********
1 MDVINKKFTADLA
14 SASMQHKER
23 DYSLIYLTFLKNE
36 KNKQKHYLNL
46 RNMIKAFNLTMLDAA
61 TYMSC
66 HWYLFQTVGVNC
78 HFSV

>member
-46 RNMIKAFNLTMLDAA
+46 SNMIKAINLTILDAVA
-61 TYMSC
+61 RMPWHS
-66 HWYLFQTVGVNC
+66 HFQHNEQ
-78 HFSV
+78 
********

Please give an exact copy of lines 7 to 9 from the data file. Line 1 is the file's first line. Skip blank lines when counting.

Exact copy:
66 HWYLFQTVGVNC
78 HFSV

>member